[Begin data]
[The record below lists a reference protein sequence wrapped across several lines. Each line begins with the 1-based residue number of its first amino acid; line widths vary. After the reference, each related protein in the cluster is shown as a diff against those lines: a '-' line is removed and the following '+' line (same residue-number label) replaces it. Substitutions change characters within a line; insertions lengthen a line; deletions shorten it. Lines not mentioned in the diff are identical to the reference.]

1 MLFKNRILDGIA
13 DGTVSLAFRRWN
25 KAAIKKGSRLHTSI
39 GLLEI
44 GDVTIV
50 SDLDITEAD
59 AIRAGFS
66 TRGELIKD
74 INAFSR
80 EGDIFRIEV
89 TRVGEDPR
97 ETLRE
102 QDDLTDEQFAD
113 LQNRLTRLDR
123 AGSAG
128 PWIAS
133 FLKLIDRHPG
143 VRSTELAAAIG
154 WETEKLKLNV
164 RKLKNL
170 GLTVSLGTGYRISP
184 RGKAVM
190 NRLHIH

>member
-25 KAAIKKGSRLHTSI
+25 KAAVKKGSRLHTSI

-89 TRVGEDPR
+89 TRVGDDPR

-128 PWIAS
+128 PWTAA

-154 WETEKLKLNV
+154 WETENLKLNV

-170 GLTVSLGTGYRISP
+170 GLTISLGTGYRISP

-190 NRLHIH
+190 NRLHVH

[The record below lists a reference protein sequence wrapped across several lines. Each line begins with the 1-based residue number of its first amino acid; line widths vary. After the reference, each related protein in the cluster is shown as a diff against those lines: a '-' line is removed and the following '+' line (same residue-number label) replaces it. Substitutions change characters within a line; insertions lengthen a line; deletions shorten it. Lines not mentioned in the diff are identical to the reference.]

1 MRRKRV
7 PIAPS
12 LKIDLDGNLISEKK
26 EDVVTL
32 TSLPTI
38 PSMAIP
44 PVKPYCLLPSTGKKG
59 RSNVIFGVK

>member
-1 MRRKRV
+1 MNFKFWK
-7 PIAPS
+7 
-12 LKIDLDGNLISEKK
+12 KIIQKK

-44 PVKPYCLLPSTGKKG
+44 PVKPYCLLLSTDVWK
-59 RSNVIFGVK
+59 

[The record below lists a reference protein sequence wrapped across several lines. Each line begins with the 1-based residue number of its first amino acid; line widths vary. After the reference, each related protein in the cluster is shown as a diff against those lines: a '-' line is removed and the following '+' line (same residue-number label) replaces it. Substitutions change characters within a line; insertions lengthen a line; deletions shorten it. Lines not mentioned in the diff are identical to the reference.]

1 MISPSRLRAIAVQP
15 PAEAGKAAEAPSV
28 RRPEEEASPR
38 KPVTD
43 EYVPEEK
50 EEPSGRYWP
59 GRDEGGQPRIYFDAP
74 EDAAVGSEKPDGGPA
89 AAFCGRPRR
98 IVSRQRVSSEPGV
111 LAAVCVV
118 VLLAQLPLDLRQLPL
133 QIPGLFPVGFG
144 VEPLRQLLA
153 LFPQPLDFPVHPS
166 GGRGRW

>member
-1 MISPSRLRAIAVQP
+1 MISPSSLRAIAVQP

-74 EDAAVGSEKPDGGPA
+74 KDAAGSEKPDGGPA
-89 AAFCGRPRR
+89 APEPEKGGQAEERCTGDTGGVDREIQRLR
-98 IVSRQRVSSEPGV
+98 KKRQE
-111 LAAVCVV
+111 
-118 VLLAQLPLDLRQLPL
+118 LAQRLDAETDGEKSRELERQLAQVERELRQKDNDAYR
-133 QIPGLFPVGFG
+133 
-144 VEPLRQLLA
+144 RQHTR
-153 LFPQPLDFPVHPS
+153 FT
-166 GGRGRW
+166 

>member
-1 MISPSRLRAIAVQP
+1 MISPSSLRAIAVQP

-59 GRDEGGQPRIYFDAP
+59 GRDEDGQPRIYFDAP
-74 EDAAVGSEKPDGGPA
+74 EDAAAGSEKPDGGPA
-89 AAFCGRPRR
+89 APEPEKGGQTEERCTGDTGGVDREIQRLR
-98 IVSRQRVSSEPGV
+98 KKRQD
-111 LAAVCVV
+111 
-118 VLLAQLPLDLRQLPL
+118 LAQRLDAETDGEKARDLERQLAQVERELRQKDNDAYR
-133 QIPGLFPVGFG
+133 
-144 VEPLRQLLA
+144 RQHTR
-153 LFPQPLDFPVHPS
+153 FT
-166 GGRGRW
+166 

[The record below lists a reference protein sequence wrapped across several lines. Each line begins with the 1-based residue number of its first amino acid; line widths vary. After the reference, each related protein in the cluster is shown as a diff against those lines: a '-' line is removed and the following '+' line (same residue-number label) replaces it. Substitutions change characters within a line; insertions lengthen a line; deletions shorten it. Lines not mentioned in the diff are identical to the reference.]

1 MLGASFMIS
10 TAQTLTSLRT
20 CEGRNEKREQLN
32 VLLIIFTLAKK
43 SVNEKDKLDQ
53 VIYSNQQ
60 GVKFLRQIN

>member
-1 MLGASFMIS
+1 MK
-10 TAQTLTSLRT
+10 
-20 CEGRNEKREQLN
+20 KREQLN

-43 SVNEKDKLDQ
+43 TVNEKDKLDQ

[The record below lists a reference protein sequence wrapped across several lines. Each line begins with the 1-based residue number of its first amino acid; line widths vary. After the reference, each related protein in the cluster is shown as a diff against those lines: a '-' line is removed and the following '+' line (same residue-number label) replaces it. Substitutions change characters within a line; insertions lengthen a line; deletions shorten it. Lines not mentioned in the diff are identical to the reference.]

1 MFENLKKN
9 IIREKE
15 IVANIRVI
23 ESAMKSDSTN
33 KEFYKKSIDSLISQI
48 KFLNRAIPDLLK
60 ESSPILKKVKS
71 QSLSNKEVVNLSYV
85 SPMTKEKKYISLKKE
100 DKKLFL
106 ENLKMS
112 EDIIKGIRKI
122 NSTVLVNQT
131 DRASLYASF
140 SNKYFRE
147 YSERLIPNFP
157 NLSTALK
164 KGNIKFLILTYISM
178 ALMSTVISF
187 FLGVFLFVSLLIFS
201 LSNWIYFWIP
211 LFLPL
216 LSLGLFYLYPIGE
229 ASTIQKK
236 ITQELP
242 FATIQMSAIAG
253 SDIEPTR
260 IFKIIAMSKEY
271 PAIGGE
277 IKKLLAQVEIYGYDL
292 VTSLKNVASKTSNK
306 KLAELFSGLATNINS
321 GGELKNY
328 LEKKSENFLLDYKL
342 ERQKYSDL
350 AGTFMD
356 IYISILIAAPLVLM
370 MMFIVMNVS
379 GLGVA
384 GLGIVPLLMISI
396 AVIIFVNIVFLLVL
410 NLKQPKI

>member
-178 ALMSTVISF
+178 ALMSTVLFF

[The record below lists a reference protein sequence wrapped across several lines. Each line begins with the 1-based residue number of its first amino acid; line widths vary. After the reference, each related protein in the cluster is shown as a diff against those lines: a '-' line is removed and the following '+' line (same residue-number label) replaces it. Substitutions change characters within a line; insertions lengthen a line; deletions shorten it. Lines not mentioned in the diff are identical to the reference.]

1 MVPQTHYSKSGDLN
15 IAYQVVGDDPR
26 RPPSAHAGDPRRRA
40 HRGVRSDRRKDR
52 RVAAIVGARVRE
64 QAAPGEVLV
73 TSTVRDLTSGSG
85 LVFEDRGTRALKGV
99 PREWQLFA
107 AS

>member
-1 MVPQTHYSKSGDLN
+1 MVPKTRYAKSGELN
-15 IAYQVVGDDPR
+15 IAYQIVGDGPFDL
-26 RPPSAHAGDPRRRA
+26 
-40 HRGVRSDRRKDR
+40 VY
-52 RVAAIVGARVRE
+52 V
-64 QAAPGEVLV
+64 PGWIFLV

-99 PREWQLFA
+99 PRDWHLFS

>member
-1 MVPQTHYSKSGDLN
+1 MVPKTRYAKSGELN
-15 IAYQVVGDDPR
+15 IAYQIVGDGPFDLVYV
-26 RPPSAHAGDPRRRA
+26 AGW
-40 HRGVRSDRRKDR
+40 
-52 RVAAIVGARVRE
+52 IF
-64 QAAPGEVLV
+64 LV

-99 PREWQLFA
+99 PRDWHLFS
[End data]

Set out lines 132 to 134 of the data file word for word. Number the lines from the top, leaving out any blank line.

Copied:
-20 CEGRNEKREQLN
+20 KREQLN

-43 SVNEKDKLDQ